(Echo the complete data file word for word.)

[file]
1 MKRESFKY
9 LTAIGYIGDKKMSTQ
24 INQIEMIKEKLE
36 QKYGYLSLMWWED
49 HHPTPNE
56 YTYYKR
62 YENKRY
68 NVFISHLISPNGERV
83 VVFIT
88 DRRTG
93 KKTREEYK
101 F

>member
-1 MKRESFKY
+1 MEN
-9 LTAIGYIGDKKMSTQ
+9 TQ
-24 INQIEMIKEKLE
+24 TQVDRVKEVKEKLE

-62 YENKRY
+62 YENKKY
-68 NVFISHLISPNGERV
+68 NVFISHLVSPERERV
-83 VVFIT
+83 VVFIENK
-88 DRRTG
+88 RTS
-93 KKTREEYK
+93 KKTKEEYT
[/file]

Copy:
1 MKRESFKY
9 LTAIGYIGDKKMSTQ
24 INQIEMIKEKLE
36 QKYGYLSLMWWED
49 HHPTPNE
56 YTYYKR
62 YENKRY
68 NVFISHLISPNGERV
83 VVFIT
88 DRRTG
93 KKTREEYK
101 F

>member
-1 MKRESFKY
+1 MEN
-9 LTAIGYIGDKKMSTQ
+9 TQ
-24 INQIEMIKEKLE
+24 TQVDRVKEVKEKLE

-62 YENKRY
+62 YENKKY
-68 NVFISHLISPNGERV
+68 NVFISHLVSPERERV
-83 VVFIT
+83 VVFIENK
-88 DRRTG
+88 RTS
-93 KKTREEYK
+93 KKTKEEYT